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Geopolitics: Canada

Par   •  10 Octobre 2018  •  1 303 Mots (6 Pages)  •  79 Vues

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foreign sources of natural gas. Domestic LNG is produced, liquefied and stored in North America. Marine, or imported LNG, is foreign-produced natural gas, which is liquefied abroad and transported to North America via ocean tankers.

North America accounts for a relatively small portion of worldwide LNG demand, as it is largely self-sufficient in terms of natural gas production. In 2012, Canadian imports of LNG accounted for less than 1% of global LNG imports, while the United States accounted for just over 1% of global LNG imports.

Shale gas

By 2014, oil from sealed reserves was more than 10% Of Canada’s total crude oil production. However, in Canada, the development of oil reservoirs is still in its infancy; The extent to which these resources can be produced remains to be determined.

Canadian Production

The production of shale is growing, helping to offset the reduction in conventional production. By 2014, shale gas was The National Energy Board expects that the joint production of shale gas and leak gas will be 80% Of Canada’s natural gas production by 2035.

Shale gas resources are found in almost all provinces and territories. Most of the current production activities are in the north-east of British Columbia, in the Montney Formation. Among the major shale and reservoir formations in Canada are:

• Muskwa, Otter Park and Evie

• Evie, Muskwa and Otter Park

• Muskwa and Besa River

• Montney

• Duvernay

• Kettle Point

• Utica

• Frederick Brook

• Horton Bluff

• Canol

Renewable energy

Key information’s:

• Because of its vast size and diverse geography, Canada has significant renewable resources that can be used to generate energy; These resources include moving water, biomass, and wind, solar, geothermal and marine energies.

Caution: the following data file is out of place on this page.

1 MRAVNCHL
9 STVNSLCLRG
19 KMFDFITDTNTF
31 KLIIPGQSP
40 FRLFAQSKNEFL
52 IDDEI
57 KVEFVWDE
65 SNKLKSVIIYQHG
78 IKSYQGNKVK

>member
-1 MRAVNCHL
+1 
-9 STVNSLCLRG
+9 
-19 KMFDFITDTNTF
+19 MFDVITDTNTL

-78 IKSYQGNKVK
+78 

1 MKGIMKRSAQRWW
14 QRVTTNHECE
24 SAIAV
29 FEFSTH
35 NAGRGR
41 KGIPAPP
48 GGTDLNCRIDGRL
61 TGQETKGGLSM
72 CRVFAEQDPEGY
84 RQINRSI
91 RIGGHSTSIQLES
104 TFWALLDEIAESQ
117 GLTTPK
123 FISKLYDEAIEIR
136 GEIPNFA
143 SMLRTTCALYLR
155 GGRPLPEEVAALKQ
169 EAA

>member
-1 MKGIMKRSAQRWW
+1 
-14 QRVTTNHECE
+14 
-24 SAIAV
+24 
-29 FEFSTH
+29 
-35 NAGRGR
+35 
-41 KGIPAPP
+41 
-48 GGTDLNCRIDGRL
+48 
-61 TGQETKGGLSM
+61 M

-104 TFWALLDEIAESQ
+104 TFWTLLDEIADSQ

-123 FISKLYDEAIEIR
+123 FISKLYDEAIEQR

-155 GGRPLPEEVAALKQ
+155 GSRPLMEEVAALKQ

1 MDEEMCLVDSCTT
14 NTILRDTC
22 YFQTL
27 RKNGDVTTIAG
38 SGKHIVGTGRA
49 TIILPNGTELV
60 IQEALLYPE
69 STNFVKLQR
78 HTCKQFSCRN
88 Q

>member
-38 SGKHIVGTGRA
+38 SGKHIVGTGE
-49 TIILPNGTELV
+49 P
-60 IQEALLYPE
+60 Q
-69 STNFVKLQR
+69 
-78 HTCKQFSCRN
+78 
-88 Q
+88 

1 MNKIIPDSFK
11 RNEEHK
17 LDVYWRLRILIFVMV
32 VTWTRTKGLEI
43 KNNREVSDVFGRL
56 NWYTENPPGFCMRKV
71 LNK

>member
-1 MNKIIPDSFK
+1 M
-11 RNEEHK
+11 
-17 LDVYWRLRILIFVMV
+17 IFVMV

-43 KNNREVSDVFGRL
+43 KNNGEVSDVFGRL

• Canada is one of the world’s largest users and producers of renewable energy. Renewable energy sources currently account for approximately 18.9% of Canada’s total primary energy supply.

• Water movement is Canada’s most important source of renewable energy, providing approximately 59.3% of Canadian electricity. In fact, Canada is the second largest hydroelectric producer in the world.

• Wind power is the second largest source of renewable energy in Canada. The wind accounts for 13.5% of the electricity produced in Canada.

• Biomass is the third largest source of renewable energy in Canada. Its share of electricity generation in Canada is 1.4%. • The growth of wind and solar energy is the highest in Canada.


Bioenergy is various forms of usable energy from materials called biomass. Biomass is a solid, liquid or gaseous biological material that has stored sunlight in the form of chemical energy.

By the end of 2014, there were 70 bioenergy plants with a total electricity generation capacity of 2,043 megawatts, the majority of which focused on the use of wood biomass and waste liquor, and Of landfill gas. In 2014, 8.7 gigawatt hours of electricity were generated from wood residues, waste liquor, landfill gas and municipal solid waste. Most of biomass combustion capacity is located in provinces with significant forestry operations: British Columbia, Ontario, Quebec, Alberta and New Brunswick.

The Canadian Forest Industry

Forests are an important source of wealth for Canadians, providing them with a wide range of economic, social and environmental benefits. In 2013, forest sector output accounted for $ 19.8 billion - or 1.25% - of Canada’s real gross domestic product (GDP). In the global context, Canada has the world’s largest trade balance of forest products - C $ 19.3 billion (2013) - a position it has held since reliable trade statistics are compiled. Other countries can produce several products, but none have a greater net benefit from trade in forest products than Canada. Moreover, the gap between Canada and the second country in terms of the importance of the trade balance (Sweden) has been steadily increasing since 2009.


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